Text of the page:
About 18 months ago I wrote a post in response to complaints about the images used in the advertising for US fashion brand American Apparel who have several stores in Australia. I own a bunch of American Apparel clothes – just basics, and I’ve also bought their products for my kids – they have clothes from babies to adults. At the time, I wasn’t that fussed by it. But after reading the post below from Australian fashion journalist Patty Huntington on her blog Frockwriter, I took another look at that original post (here) and gave myself whiplash. Have I changed my view on this? YES. Yuck. Capital-Y-Yuck.
Here’s what Patty discovered about American Apparel and how they represent women in their advertising and their store:
While in town for the Adelaide Fashion Festival a fortnight ago, frockwriter couldn’t help notice the front window of the American Apparel boutique on Rundle Street, the city’s busiest shopping strip. The display included one squatting store mannequin who was flashing rather a lot of va-jay-jay.
Not literally, as she was wearing a pair of micro utility shorts and of course, most store dummies aren’t that anatomically accurate. But anyone walking past the boutique was confronted by the mannequin’s crotch and it did seem a little in-your-face. Not to mention vulgar.We were curious if perhaps the artful arrangement of slutty store mannequins might be part of the company’s visual merchandising handbook. A couple of calls to two of American Apparel’s three Australian boutiques bore no fruit. The staff were extremely tight-lipped. All they would tell frockwriter was that everything is managed directly from the American Apparel headquarters in Los Angeles.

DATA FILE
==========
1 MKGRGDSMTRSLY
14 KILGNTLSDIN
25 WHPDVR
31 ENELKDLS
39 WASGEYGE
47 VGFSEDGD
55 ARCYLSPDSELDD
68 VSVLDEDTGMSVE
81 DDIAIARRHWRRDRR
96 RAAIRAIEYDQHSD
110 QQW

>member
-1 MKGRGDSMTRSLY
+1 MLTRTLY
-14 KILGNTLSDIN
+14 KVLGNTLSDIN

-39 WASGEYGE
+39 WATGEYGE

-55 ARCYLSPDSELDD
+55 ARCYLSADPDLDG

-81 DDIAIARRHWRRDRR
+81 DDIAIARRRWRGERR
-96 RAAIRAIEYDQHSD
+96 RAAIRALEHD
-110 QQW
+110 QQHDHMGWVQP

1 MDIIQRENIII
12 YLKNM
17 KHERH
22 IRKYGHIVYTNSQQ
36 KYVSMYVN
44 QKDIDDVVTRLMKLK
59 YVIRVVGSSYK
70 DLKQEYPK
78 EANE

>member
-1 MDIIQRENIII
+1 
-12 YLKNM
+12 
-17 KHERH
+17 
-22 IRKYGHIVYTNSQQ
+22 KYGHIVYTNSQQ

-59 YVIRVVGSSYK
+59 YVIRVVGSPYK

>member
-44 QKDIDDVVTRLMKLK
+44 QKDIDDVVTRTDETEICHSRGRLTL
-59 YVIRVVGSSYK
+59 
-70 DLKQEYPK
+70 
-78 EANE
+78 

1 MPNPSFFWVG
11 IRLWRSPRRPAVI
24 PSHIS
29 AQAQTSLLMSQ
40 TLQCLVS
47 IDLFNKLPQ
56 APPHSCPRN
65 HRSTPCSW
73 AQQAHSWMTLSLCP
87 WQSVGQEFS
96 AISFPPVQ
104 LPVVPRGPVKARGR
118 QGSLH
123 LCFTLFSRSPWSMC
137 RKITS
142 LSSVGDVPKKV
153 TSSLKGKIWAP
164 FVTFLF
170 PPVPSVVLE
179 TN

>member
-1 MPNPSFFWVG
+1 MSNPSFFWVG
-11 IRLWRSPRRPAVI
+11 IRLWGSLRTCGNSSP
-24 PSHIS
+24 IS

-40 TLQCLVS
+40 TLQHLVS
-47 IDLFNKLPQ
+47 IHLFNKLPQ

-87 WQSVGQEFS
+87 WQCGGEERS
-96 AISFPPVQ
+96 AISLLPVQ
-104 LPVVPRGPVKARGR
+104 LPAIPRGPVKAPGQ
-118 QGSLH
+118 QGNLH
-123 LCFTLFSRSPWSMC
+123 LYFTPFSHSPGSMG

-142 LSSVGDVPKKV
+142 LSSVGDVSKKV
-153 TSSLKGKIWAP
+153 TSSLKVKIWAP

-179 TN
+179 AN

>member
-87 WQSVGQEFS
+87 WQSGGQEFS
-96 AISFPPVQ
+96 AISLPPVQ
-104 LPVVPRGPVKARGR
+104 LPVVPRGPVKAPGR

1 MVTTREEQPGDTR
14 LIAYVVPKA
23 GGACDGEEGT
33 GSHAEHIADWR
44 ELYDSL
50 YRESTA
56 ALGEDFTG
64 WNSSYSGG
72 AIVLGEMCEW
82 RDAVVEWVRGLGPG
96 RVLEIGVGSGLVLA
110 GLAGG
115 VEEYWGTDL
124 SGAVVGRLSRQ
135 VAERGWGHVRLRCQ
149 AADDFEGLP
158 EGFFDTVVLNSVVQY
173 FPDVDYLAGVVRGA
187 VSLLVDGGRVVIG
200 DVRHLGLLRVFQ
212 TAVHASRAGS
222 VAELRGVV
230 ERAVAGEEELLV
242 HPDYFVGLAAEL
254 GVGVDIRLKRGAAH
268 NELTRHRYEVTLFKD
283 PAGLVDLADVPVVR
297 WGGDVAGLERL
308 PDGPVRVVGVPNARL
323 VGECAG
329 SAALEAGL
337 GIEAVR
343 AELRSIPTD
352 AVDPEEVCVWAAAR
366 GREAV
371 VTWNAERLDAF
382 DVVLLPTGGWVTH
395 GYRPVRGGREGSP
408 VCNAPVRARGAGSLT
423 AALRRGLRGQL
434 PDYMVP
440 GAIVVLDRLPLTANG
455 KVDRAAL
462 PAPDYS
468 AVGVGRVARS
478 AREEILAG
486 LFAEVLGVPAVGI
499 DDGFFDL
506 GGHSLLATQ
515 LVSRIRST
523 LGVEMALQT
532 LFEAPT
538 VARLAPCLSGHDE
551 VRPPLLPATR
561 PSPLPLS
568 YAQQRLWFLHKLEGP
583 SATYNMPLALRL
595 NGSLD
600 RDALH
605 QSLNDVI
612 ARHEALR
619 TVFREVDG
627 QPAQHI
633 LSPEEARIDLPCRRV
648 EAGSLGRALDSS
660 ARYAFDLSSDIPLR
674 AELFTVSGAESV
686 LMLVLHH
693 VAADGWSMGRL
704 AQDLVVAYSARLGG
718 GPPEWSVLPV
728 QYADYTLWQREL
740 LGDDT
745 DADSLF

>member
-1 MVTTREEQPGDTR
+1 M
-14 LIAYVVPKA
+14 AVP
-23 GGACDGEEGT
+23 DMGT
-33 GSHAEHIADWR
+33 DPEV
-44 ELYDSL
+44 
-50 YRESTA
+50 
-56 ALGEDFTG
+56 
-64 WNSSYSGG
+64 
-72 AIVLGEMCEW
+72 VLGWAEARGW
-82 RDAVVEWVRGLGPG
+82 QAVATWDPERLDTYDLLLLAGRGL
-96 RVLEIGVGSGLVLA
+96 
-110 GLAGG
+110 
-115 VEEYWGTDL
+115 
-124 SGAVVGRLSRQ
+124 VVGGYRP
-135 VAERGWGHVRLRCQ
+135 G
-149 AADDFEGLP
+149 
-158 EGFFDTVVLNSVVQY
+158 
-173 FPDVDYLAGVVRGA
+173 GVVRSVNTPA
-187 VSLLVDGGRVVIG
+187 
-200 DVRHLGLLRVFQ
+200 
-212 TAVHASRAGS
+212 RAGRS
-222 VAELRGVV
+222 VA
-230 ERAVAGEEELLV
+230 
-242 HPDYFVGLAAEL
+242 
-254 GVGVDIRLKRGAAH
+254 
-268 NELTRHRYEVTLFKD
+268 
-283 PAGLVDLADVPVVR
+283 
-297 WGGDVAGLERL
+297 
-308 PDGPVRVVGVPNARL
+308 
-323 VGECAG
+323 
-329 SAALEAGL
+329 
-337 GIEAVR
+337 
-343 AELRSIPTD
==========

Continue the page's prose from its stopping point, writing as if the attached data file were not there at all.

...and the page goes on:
But is it all that surprising, really?
This is the very same company that has been responsible for the following genre of advertising imagery:
And after a quick net search, we managed to find several other examples of similarly suggestively-posed American Apparel store dummies.
It’s not the first time that American Apparel and its allegedly notoriously touchy feely founder and CEO Dov Charney have found themselves in the poo. Charney has been the target of numerous sexual harassment lawsuits – although apparently none of them so far successful – and the company has been targeted by numerous consumer boycotts over its “sexist” advertising.
American Apparel is, moreover, currently being sued by its shareholders and teetering on the brink of bankruptcy.
Perhaps sex doesn’t always sell quite as well as they thought.
Patty Huntington is a fashion journalist, she describes herself as giving front row, back row, backstage, left field fashionalysis. Her clients include WWD/Fairchild News Service and Today Tonight/Seven Network, Sydney. You can follow Patty’s blog here and follow her on Twitter here
This post has been republished with full permission, read the original post here.
[This post was also republished on Melinda Tankard Reist’s blog yesterday]
So. No more American Apparel for me, let alone for my kids. I’m not going to chuck out what I have but I’m not going to buy anymore. What do you think?